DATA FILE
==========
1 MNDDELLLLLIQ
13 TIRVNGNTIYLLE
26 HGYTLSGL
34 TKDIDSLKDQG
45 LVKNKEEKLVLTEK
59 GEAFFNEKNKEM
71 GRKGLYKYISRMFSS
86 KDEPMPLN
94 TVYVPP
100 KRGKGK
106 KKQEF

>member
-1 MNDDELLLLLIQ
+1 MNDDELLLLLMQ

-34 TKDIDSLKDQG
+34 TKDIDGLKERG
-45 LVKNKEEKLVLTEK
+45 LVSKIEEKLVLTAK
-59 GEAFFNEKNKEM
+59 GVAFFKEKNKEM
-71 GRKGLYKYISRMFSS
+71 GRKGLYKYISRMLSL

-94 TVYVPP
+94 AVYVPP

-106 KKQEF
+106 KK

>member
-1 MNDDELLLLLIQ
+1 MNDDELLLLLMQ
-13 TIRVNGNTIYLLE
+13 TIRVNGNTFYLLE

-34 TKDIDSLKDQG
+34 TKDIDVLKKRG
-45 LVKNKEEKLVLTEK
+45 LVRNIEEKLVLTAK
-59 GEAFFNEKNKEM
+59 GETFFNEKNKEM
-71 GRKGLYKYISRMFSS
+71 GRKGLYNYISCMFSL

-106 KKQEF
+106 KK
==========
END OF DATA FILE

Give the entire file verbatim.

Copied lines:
1 MNDDELLLLLIQ
13 TIRVNGNTIYLLE
26 HGYTLSGL
34 TKDIDSLKDQG
45 LVKNKEEKLVLTEK
59 GEAFFNEKNKEM
71 GRKGLYKYISRMFSS
86 KDEPMPLN
94 TVYVPP
100 KRGKGK
106 KKQEF

>member
-1 MNDDELLLLLIQ
+1 MNDDELLLLLMQ

-34 TKDIDSLKDQG
+34 TKDIDGLKERG
-45 LVKNKEEKLVLTEK
+45 LVSKIEEKLVLTAK
-59 GEAFFNEKNKEM
+59 GVAFFKEKNKEM
-71 GRKGLYKYISRMFSS
+71 GRKGLYKYISRMLSL

-94 TVYVPP
+94 AVYVPP

-106 KKQEF
+106 KK

>member
-1 MNDDELLLLLIQ
+1 MNDDELLLLLMQ
-13 TIRVNGNTIYLLE
+13 TIRVNGNTFYLLE

-34 TKDIDSLKDQG
+34 TKDIDVLKKRG
-45 LVKNKEEKLVLTEK
+45 LVRNIEEKLVLTAK
-59 GEAFFNEKNKEM
+59 GETFFNEKNKEM
-71 GRKGLYKYISRMFSS
+71 GRKGLYNYISCMFSL

-106 KKQEF
+106 KK